Kindness is not condescension. It is not compromise. It is not pandering, and it is not fear … It is a strong, gentle response that lay aside the need to be right, in favor of the choice to remain one with the person we chose to be one with.
A friend who could not be at my wedding sent a truly insightful and simple marriage greeting to my wife and I … he said, quite simply, in his card to us “Be kind to each other”.
Trusting his wisdom and accustomed to his economy with words, I have never forgotten perhaps the simplest marriage advice I have ever received. And, yet, I would also have to say, the most profound.
I love my wife, deeply. She loves me too. But we have our moments, when things are, shall we say, not quite as simple. It would seem that we occasionally become focused on what we each need for ourselves, and how we each see the world according to our own needs. Those times very quickly become, shall we say, challenging.
And then what we value most comes out.
If we value being right, then what comes out is a sincere and focused effort to win. To be the victor. To be heard, and to be understood. To get things decided in our favor, and to do things our way.
We are, of course, right. And so our way is definitely the most reasonable option. Its just that they are so concerned with saying their stuff, and not actually taking the time to listen, that they don’t realize they are wrong! And sometimes they even keep on speaking when we interrupt them with a better perspective on the situation!
If we value the relationship, and the other person, then what comes out is a little bit different. Maybe they tone down their responses and try to de-escalate the rising frustration they can see in us. Maybe they stop speaking and listen? They might even listen positively, and say to us, when they are finished speaking, ”So what I hear you saying is ..? Is that a good summary?” They might even apologize for their part in the misunderstanding and agree that we had a good point.
They might be 100% right, and we may be raging internally about something that temporarily affects our ability to acknowledge that. How we approach these times is dependent on whether we are committed to kindness, or to correctness … Imagine if we both got it right?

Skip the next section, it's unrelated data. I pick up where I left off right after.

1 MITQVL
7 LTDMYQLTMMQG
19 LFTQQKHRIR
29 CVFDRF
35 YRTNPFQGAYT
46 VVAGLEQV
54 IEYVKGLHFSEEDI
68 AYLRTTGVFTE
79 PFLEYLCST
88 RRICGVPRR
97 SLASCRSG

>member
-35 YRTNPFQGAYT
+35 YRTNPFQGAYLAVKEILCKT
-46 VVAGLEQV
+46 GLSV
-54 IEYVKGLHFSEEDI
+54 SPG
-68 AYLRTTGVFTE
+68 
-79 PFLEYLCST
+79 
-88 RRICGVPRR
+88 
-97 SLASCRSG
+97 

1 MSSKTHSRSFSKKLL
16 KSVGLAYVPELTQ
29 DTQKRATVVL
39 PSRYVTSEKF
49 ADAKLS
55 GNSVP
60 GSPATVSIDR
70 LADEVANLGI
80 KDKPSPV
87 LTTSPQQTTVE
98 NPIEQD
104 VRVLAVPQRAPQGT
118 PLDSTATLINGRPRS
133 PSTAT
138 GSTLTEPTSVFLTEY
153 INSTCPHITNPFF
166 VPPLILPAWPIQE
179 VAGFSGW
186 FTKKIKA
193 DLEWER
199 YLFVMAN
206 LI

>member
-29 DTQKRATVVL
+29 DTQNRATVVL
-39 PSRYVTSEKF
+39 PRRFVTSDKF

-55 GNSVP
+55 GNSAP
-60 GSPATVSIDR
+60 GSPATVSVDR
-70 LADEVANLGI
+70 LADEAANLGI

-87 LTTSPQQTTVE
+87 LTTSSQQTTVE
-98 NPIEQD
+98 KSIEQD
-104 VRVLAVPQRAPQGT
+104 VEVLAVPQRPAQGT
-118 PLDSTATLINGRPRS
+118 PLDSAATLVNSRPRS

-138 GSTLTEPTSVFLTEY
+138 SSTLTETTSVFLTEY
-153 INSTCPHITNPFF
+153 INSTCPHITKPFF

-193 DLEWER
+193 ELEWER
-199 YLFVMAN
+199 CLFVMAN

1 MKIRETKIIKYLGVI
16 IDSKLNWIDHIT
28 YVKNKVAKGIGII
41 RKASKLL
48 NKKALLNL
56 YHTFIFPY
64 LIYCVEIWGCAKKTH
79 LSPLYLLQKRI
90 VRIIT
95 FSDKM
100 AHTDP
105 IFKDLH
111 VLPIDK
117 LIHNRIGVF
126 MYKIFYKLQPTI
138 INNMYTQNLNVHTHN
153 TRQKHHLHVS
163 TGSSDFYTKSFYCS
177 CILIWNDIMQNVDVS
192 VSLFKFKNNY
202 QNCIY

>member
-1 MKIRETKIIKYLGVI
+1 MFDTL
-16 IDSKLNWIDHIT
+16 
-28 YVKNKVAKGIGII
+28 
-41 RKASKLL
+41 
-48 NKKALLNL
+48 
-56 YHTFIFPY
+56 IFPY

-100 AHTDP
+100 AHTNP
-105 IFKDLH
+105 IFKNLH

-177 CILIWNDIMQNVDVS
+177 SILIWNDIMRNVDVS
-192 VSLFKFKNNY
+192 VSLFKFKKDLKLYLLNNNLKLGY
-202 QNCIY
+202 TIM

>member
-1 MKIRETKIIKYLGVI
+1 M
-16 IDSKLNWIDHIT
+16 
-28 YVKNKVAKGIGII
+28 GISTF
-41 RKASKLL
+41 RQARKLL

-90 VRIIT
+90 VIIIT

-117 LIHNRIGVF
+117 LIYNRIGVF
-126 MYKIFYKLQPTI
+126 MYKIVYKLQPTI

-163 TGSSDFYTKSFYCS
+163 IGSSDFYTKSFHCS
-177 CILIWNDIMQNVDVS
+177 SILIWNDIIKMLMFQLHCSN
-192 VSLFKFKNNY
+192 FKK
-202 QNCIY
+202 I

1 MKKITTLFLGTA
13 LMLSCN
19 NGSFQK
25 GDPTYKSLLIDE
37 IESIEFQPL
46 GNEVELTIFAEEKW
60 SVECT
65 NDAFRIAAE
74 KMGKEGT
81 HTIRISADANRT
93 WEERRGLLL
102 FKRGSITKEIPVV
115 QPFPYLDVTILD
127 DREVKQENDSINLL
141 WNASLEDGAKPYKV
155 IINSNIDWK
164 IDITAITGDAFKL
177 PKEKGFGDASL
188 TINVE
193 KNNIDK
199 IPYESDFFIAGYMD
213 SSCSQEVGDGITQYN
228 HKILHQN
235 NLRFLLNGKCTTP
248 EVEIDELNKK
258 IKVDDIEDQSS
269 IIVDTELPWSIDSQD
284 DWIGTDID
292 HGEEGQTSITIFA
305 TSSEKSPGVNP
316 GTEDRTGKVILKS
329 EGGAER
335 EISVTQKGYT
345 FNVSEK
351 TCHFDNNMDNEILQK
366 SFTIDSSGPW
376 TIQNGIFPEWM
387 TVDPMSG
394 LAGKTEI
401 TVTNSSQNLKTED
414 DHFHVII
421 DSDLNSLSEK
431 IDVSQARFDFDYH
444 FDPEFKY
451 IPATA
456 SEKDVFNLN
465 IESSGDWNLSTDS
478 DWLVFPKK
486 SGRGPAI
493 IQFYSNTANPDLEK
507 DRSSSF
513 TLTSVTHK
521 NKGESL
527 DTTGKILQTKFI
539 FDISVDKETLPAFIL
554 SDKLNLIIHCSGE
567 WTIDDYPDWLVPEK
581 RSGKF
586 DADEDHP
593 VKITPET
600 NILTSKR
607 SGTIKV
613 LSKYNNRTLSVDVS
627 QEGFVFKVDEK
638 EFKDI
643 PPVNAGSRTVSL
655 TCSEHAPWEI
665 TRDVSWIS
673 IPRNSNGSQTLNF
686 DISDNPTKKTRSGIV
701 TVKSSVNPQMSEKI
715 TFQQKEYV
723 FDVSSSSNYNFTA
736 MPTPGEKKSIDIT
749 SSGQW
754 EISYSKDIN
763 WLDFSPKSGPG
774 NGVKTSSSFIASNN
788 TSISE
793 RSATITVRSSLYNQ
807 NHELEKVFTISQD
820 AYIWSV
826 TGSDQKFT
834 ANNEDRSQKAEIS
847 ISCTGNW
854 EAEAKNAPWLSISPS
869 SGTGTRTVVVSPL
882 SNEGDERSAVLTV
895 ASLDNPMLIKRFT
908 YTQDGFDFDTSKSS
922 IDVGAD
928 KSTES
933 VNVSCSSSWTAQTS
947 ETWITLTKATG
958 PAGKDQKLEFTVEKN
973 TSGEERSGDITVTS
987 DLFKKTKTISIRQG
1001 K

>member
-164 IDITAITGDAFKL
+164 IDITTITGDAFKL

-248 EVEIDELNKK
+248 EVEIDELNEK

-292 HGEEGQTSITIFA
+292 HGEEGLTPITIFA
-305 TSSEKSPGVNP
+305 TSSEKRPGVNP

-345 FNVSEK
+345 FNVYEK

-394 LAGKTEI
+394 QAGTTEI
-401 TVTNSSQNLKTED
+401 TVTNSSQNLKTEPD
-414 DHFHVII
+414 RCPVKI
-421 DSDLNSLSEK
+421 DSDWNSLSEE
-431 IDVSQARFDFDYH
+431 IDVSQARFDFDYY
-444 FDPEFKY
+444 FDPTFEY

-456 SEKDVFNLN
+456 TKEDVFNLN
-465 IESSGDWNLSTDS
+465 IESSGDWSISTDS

Correctness is important, sometimes. It can be important in building a house, or driving a car. It can be invaluable in mixing medicines or performing surgery. It is also pretty useful in flying planes and say, shooting guns. But in a marriage? Not so much.
Kindness is not condescension. It is not compromise. It is not pandering, and it is not fear.
I saw a vet once holding a small dog with a broken leg. A sudden movement hurt the dog immensely and it lashed out, biting the vet. She did not budge. Kindness is the gentle hand holding the wounded animal—the one that bites out of fear or frustration, out of a response to pain, but the bitten hand is steady, at whatever cost to itself … bringing peace to an agonized heart.
It is a strong, gentle response that lay aside the need to be right, in favor of the choice to remain one with the person we chose to be one with. Kindness creates a safe place, where a person can be shown a love they do not always deserve. Love when it is most needed. Shown to a person who may not want it, by a person who also desperately needs it to be shown to them. It’s not a tit-for-tat. It’s not a wait-and-see. It’s a gift, a preemptive strike by a bold and hopeful heart. A prayer for peace and unity.
It is, in fact, love in action.
This post originally appeared at Notes From the Road